We roast our coffee on a piece of history, a prototype Diedrich IR-12, a 12 kilo drum coffee roaster that is older than anyone affiliated with this company. This thing is old, speculated to have been built in a garage by Diedrich in the early 80s. It is so old that it doesn’t even have a serial number, a user manual, or any sort of supplementary model-specific information that would be provided with a contemporary production model coffee roaster.
Its history is also largely unknown. It was bought locally, from a friend who had a small roasting business of his own, and that is the most we know. When we received it, there was no hiding its age. From broken or missing bolts, to scorching from suspected chaff fires, time wasn’t particularly kind to this machine.
When we’ve had mechanical issues in the past, the Diedrich support line has been baffled that this machine is still in use. The main support staff, who are used to advising on Diedrich’s modern roasters, are typically of little help when it comes to our quirky piece of history. We ultimately get put in contact with the owner, who built the machine by hand, to get advice for parts or troubleshooting.
And as a result, we know this roaster both inside and out. We’ve had to perform all service and repairs ourselves, occasionally recruiting the help of a vintage BMW mechanic who is local to us when we need a second set of hands. It is a relatively simple machine that is perfectly utilitarian.
Most of the components, like the motors, pulleys, and sprockets, are just general industrial supply parts. So theoretically, this machine should be capable of running forever. There are no computer control systems that require software updates or proprietary parts that could eventually stop being produced. This IR-12 should theoretically be safe from becoming obsolete.
In the most basic form, a coffee roaster consists of only a handful of parts. The main component is a rotating drum, inside of which the raw, green coffee is exposed to heat where it undergoes a series reactions, before turning into brown, roasted coffee, capable of producing soluble material when ground and steeped in water.
The drum is turned by a motor. The motor spins a sprocket that is connected to a chain that travels the length of the roaster up the back. As the large sprocket spins, it moves a smaller sprocket that is connected to a spindle that, in turn, rotates the drum. There are just two drum speeds on this roaster, on or off.
Another electric motor powers a fan that acts as a turbine that pulls air through both the drum and the cooling tray. The direction of the airflow is controlled by the roaster (the person operating the machine) who moves a handle that changes the position of a paddle within the duct work.
In one position, a majority of air will be pulled through the drum, in the opposite position, a majority of air will pass through the cooling tray. The manipulation of airflow is critical during certain stages of the roasting process to ensure dispersion of heat, venting of exhaust gasses, and removal of chaff.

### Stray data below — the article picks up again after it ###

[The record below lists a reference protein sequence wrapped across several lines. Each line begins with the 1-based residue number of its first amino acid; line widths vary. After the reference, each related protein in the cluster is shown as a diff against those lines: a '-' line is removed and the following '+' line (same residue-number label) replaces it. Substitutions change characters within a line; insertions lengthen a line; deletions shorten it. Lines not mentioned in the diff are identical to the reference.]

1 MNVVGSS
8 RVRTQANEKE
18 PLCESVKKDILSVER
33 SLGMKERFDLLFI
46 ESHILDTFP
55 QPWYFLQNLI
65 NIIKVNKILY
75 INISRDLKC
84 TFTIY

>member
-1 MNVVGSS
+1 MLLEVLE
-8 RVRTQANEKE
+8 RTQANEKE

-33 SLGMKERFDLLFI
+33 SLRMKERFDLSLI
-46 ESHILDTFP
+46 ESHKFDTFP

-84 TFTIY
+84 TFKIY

The drum is heated via gas burners. The intensity of the heat of the burners is controlled by the manipulation of a dial that measures gas in bars. As coffee beans undergo the roasting process, they require less and less heat as they continue on towards the degree of desired roastedness.
Once the coffee reaches its desired end point temperature, a calculated moment based on the internal temperature of the coffee, post first-crack development time, a visual analysis of the color and smell test to check for optimal sweetness, the roasting is halted. A large door on the face of the drum is opened and the beans cascade down into the cooling tray.
The cooling tray is a circle that sits beneath the drum. It is maybe two and a half feet in diameter and maybe 8 inches deep. The bottom of the cooling tray is a grate, where cool air is pulled in from the atmosphere by the same fan that pulls air through the drum near the end of the roasting process.
The cool air passing over the beans ensures that the roasted coffee beans are brought down to room temperature as quickly as possible. To aid in this, an agitator arm spins within the tray, moving the beans in a circular motion. If a coffee is not cooled quickly, it will continue to roast under its own heat, which would make the attention paid to determine the optimal end point of a roast purposeless.
When the coffee is fully cooled, a door is opened on the bottom of the cooling tray, and with the help of the agitator arm, the coffee evacuated from the tray into dedicated buckets where it will live until it is packaged the same day it is roasted.
It is impossible to deny that coffee roasters have become far more advanced since our IR-12 was conceived. But the analog, tactile controls force us to take extra care in every step of the roasting process. Having torn this roaster apart to replace a burnt out motor or seized fan, has aided in our understanding of how the machine works. How, despite its seemingly rudimentary design, we are able to manipulate and control the roasting process as effectively as a newer, more technologically advanced roaster.
Using a machine of this vintage, with its scorching marks and patina and all of its shakes and rattles, keeps us grounded in the fundamental artisan nature of coffee roasting. It keeps us sharp and focused. We are forced to be truly engaged and to respond to the needs of each coffee as we determine when to modify the application of heat or airflow to yield the desired end result: a balanced cup of coffee.